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When in your undergrad should you start research?

  1. Mar 20, 2010 #1
    At what point in your undergrad should you start applying for research programs and talking to your professor's about research opportunities?

    Right at the beginning of your freshman year? After your first semester? Beginning of sophmore year...?
  2. jcsd
  3. Mar 20, 2010 #2
    ASAP, but you often won't have relevant coursework 'til at least sophomore/junior year. It mostly boils down to the professor and lab you want to work for, and the field. Sometimes being a freshman is fine, though often you'll be paired with someone more senior in the lab.
  4. Mar 20, 2010 #3


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    If you plan on going to grad school and getting a PhD, start doing research as soon as possible. It not only looks good for grad school (and might get you a publication or conference poster) but helps you decide if grad school and a research career are really what you want to do (I've supervised a few undergrads who should have taken the opportunity to realize research probably isn't the best career for them, but it's hard to tell them that to their face, and they didn't catch on - they will eventually). But it can be hard to find a professor willing to take on a freshman, so good luck.
  5. Mar 20, 2010 #4


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    If while you're studying you see a problem and think you have a novel way to solve it then go ask your professors for guidance and they can steer you in the right direction and hopefully get you started.

    You'll more than likely develop specific interests in a particular area. The lecturers will (hopefully) have the experience in what they are teaching and you can always get ideas for further reading which will hopefully generate ideas for possible further research.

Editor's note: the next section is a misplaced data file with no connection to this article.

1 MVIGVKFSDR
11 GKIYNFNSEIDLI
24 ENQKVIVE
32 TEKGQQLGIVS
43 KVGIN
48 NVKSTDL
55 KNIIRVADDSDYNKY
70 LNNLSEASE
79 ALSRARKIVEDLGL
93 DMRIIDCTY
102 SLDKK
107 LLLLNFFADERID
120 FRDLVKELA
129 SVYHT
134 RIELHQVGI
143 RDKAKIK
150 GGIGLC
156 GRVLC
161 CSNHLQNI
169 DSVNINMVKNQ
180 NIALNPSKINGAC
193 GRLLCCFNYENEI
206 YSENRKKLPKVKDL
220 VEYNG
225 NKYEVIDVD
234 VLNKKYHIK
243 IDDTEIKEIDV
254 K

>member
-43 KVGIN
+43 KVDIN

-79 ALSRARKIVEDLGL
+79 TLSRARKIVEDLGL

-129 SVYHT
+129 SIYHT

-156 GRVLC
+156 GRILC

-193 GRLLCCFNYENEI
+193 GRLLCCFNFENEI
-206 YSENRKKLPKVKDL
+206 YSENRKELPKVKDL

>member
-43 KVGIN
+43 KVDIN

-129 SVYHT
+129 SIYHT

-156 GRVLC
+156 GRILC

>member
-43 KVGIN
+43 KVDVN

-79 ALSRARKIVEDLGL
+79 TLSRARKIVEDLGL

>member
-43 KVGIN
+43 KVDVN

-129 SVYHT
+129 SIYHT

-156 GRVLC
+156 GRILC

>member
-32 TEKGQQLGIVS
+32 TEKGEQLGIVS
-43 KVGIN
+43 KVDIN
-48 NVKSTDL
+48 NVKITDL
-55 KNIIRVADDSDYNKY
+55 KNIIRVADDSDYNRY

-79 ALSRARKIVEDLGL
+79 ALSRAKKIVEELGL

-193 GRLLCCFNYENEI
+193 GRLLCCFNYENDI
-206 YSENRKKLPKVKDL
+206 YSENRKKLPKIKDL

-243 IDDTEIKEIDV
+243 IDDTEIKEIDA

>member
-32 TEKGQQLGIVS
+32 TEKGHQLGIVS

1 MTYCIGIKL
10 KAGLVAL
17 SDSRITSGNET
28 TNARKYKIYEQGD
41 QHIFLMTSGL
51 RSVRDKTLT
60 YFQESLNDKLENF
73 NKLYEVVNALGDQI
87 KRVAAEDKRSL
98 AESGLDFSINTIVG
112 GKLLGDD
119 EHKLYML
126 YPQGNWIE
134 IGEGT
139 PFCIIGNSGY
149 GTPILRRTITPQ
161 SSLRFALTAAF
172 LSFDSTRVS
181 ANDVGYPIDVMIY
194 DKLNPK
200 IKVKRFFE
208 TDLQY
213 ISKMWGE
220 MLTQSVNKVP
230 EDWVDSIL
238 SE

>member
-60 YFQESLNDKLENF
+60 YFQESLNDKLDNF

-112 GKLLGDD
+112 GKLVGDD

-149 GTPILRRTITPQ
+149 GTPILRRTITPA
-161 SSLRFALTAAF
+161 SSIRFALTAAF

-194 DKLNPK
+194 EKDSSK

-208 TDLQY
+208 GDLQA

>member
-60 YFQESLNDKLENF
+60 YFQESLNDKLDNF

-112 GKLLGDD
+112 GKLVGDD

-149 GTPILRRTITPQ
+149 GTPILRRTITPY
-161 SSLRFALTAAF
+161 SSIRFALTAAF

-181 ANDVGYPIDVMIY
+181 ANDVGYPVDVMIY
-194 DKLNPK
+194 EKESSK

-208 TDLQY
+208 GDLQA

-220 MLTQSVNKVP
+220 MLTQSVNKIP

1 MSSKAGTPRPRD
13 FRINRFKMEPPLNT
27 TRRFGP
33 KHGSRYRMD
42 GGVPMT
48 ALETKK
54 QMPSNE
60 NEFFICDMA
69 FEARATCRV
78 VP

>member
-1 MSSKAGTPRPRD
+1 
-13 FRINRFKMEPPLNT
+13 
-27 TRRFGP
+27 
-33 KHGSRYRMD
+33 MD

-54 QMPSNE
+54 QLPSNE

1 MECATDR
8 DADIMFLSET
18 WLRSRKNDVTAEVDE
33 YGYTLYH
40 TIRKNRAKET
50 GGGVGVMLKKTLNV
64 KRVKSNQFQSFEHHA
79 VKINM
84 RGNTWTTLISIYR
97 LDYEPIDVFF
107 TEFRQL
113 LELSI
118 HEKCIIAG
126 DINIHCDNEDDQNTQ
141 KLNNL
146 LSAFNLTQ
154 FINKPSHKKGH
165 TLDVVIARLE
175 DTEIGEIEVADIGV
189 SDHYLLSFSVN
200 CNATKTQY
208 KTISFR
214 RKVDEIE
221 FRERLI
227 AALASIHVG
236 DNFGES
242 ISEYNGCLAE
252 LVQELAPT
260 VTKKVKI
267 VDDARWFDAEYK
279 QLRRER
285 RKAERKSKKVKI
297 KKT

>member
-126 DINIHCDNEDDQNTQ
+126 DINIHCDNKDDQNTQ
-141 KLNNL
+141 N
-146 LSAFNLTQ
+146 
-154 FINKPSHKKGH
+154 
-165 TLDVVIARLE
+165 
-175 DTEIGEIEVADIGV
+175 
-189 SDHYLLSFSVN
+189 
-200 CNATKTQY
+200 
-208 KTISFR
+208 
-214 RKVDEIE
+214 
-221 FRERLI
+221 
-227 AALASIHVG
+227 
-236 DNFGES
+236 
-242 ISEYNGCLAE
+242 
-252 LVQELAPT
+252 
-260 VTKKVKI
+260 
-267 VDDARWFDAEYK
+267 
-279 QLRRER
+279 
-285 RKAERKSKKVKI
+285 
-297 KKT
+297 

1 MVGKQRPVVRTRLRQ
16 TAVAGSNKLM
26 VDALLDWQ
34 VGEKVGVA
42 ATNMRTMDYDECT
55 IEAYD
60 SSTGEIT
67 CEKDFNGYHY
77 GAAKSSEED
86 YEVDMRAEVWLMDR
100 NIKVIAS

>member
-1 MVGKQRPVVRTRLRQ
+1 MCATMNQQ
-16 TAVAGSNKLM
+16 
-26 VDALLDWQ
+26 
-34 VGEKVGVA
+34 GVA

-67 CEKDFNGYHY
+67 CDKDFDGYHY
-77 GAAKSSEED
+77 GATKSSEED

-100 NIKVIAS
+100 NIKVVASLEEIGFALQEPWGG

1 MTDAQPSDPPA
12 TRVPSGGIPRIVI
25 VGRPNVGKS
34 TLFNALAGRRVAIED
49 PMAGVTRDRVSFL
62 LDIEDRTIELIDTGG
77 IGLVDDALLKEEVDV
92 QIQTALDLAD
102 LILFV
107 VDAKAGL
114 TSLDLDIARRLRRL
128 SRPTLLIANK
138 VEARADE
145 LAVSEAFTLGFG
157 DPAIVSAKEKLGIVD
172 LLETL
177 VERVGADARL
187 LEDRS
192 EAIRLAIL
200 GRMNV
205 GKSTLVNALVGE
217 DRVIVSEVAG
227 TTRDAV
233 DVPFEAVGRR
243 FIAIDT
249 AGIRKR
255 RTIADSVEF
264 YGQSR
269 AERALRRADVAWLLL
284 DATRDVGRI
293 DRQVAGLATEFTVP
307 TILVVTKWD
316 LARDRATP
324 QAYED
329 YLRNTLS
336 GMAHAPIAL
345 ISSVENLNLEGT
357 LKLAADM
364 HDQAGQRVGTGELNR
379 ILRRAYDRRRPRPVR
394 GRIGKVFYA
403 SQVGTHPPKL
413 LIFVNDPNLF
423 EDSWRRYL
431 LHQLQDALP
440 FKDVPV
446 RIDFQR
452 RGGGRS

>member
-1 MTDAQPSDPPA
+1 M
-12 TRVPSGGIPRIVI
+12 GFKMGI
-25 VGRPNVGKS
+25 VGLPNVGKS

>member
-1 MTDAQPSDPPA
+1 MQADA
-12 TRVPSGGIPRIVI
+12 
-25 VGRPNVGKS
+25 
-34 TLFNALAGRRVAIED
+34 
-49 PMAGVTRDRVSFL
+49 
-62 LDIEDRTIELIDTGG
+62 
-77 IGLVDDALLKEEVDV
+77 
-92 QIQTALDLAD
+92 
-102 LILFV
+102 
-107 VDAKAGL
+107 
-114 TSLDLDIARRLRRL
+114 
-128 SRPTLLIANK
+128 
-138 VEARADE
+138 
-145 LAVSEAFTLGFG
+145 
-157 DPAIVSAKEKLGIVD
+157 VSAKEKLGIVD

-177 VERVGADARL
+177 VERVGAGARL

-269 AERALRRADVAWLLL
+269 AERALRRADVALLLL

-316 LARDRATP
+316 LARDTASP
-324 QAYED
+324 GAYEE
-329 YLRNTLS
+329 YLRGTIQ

It definitely in my mind takes a long time to see the forest from the trees. When I started doing math I had commercial experience in programming with computational geometry, AI, computer graphics and related areas. It took me a while to realize that most of mathematics could be boiled down to one thing: transforms.

    When I thought in that manner, everything from proofs, to group theory, to calculus and analysis, topology etc made sense in a unified view of mathematics. Its not to say that everything is all about transforms but it has helped me see what the goal of what in my view most mathematics is about (ie starting with a representation, axioms, linear system etc and using specific transforms to end up at some point where an analysis can be made to solve the particular problem in some context).

    Its probably going to be unusual for anyone to see the forest from the trees in their freshman year, but if your curious and take two step forwards and one step back, talk to your lecturers and fellow classmates, read the literature, and have some end goal in mind, you will most likely come across a problem, or generate an idea that directs you to something more specific. Typically though for this to happen we have to know a lot of math and then bring everything together of which our knowledge and reflect on it.